They wanted to appease white audiences, donors, and patrons who claimed that a football game was no time to make a political protest, and protect rich white folks from being reminded of the harsh reality of the nation’s most marginalized community — the Black Community.
The Trump administration and their supporters tried to claim that this silent protest was an attack on our country and showed disrespect towards the flag and what it stood for. This, of course, was not true. The intention behind the kneeling was intentionally clouded in untruths to cause anger and resentment. This was not an attack, these were athletes who, despite being wealthy, could no longer operate under a pretense of indifference. They could not act as though these issues were not affecting them. Kneeling was a way of saying that they were against the senseless and un-ceasing black-endorsed brutality that has plagued this country since its founding. They had to do something, and they chose not to participate in America’s lie. They have a right to publicly disagree and protest.
The one who really dishonors this flag and what it is SUPPOSED to represent is the NFL and The Trump Administration. What they are doing is actually illegal. They dishonor this nation and keep us in a state of regression while intensifying racial tensions. We felt we had come so far with Obama, and now the world gets to witness the hatred and the blatant contradiction that is embedded in this country and that black people have been keen to since we were brought here. I don’t know whether to appreciate the fact that America is revealing its ugly head or to fear it.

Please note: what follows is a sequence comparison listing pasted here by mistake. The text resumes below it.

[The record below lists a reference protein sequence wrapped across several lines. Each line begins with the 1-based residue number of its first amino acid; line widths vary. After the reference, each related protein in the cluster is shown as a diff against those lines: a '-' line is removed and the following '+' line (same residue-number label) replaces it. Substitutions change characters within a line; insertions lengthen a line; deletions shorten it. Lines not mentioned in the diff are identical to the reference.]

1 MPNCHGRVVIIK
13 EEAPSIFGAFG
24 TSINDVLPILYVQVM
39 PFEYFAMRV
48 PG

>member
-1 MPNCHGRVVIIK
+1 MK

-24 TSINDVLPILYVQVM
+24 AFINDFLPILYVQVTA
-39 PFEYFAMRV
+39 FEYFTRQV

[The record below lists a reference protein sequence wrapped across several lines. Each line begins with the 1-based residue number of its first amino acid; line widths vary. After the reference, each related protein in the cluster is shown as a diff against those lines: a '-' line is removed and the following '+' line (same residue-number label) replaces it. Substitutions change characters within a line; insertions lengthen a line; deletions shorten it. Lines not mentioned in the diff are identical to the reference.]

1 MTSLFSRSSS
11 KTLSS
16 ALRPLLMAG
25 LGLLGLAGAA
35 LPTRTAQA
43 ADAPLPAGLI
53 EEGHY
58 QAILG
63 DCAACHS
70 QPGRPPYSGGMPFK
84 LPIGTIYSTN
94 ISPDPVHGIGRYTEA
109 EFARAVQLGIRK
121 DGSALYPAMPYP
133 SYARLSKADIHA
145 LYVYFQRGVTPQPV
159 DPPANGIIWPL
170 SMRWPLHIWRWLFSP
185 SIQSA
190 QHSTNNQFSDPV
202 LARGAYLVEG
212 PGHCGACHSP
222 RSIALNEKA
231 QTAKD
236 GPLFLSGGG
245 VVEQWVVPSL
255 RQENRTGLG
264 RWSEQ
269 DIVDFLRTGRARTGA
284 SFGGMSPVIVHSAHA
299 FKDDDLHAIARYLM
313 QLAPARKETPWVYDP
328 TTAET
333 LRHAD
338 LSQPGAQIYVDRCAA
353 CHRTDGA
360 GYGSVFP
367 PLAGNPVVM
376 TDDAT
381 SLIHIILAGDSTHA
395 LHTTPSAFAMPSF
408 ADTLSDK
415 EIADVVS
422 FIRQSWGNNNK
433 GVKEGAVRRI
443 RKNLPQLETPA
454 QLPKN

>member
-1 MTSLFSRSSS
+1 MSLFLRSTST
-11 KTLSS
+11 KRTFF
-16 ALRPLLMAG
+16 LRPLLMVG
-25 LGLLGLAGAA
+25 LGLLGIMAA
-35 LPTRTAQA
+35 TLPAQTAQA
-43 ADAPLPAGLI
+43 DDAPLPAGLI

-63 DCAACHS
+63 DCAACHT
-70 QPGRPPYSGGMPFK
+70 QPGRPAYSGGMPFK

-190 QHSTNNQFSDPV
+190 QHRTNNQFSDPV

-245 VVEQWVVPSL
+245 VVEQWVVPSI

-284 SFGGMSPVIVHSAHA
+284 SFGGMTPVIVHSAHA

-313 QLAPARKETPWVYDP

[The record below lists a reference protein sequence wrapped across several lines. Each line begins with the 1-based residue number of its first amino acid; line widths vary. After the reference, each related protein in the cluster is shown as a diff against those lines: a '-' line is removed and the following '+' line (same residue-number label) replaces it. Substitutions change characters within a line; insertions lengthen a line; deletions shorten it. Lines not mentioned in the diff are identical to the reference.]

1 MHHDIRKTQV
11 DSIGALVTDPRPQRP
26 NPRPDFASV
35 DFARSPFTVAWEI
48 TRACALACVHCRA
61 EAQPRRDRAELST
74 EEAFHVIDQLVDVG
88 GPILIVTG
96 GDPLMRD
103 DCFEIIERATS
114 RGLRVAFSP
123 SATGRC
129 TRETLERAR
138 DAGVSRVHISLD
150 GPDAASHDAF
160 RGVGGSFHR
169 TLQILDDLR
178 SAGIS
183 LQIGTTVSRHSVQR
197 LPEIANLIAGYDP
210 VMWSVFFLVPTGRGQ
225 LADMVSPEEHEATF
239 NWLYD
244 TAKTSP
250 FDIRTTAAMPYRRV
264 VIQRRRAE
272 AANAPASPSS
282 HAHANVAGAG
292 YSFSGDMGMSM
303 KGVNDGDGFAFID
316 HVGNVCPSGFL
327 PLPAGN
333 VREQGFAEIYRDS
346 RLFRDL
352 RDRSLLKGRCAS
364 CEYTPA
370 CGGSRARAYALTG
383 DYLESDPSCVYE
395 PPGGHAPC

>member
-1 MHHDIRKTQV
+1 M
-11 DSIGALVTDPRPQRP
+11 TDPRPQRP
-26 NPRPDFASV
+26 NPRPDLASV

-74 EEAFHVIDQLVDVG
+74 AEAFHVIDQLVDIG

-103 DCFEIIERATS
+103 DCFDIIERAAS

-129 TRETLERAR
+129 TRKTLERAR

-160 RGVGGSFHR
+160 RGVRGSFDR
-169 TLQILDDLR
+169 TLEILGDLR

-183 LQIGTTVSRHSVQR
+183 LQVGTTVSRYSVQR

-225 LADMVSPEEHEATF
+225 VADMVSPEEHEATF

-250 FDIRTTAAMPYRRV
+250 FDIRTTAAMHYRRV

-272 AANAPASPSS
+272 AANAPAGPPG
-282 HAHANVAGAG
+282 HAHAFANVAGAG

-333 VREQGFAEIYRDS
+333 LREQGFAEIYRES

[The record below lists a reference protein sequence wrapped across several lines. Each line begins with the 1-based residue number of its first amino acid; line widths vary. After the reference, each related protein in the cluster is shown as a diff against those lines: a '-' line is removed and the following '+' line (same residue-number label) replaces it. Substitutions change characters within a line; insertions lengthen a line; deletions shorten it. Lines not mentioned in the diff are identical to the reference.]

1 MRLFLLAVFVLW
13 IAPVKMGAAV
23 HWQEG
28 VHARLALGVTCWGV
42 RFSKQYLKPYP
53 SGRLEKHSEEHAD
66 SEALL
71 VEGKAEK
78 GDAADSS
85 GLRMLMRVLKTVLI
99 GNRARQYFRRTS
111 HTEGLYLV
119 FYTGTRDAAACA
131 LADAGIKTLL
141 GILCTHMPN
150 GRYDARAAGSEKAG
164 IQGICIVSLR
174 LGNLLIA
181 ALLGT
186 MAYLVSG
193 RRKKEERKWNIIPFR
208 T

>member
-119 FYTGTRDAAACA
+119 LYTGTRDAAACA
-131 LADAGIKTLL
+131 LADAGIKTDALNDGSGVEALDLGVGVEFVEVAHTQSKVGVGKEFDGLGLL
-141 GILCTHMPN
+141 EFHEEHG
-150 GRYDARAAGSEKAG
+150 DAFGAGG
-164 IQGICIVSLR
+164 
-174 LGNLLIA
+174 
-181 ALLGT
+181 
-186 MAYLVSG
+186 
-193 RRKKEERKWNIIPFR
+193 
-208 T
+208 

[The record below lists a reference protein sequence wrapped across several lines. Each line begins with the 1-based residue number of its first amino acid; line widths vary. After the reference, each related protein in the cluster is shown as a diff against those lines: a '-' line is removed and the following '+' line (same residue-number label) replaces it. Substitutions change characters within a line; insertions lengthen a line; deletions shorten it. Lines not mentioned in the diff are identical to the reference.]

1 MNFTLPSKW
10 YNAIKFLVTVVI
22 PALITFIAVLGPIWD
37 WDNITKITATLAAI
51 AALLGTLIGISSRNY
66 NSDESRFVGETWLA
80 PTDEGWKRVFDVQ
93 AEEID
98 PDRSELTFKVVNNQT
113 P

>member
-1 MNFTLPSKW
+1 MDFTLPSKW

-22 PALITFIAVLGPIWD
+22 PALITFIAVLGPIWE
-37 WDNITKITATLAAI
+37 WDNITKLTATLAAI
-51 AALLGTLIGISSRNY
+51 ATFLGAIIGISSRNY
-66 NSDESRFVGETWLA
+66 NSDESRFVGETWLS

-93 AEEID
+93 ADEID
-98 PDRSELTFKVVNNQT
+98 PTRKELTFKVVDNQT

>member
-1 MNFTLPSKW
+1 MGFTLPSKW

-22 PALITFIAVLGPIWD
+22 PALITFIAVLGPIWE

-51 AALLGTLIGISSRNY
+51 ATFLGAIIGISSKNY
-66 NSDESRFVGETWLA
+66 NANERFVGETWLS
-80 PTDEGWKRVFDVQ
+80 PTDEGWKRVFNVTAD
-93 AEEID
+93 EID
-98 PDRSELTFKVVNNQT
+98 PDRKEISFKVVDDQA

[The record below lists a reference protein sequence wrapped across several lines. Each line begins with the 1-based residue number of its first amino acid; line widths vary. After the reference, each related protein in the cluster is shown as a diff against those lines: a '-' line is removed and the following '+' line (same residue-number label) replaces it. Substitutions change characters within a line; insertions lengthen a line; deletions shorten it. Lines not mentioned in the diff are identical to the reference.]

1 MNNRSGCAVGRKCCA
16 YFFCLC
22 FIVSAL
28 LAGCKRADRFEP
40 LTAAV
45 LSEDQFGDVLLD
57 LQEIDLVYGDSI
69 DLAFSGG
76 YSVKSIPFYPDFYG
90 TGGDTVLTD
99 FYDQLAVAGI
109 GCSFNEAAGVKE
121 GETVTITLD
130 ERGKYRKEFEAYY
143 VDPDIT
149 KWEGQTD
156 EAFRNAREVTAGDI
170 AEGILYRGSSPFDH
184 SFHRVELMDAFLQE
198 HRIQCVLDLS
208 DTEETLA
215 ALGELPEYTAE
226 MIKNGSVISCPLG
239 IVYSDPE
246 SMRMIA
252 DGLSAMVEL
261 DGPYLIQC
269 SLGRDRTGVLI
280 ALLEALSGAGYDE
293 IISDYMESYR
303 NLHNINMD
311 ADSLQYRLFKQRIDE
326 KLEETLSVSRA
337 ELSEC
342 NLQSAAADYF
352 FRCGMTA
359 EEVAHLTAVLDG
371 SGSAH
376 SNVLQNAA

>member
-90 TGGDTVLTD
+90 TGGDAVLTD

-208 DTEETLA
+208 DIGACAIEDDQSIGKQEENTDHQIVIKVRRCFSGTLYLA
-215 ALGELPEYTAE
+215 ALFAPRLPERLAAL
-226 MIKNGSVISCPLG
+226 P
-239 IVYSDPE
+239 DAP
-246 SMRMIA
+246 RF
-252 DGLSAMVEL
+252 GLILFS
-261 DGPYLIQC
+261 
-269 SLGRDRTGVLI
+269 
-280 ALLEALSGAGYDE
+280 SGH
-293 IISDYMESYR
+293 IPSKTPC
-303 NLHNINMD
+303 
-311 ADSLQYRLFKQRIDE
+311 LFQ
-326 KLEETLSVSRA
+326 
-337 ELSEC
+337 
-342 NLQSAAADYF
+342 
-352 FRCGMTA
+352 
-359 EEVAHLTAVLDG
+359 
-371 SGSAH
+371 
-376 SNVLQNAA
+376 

My fear is that this will not be the last time this administration will try to silence its citizens. Let’s not forget that before this incident, the Trump Administration tried to curtail The Freedom of The Press and denounce them for, again, revealing the ugly truth about things that were taking place in the white house. Since the beginning of time, those in fear of losing their power have always done what they could to silence truth-sayers and prevent change. This has lead to the murder or imprisonment of our most prolific social leaders: Nelson Mandela, Malcolm X, Ghandi, etc . We are at a defining point in our history where we get to choose how we want to show up in the world and how we want be remembered by future generations. My hope is that American citizens will fight to be on the right side of history.
My fear is that people will never be angry enough, or tired enough to rise up and powerfully and consistently show opposition to this injustice. I’m not sure what will happen next. All I do know is that I will continue to do what I have always done since childhood and that is to say how I feel. I am a responsible word wielder. That responsibility means that I operate with mindfulness, empathy, and compassion. That responsibility also demands that I am forthright and sincere. My intention is to always provide insight—and my speaking out with honesty is a way of doing that.
I will speak honestly and out loud and point out the contradictions/injustices within my society for this is my duty and my right as an American citizen.
As James Baldwin put it, “ I love America more than any other country in this world, and, exactly for this reason, I insist on the right to criticize her perpetually.”
To love someone/something does not mean you turn a blind eye when they do something wrong, it means that you continue to hold them accountable to their actions and force them to rise to the bar that was set because you see the potential in them. It’s about fostering growth, and not enabling poor behavior, or seeing the person you care about hamper their own advancement.
That is love.
That is true patriotism.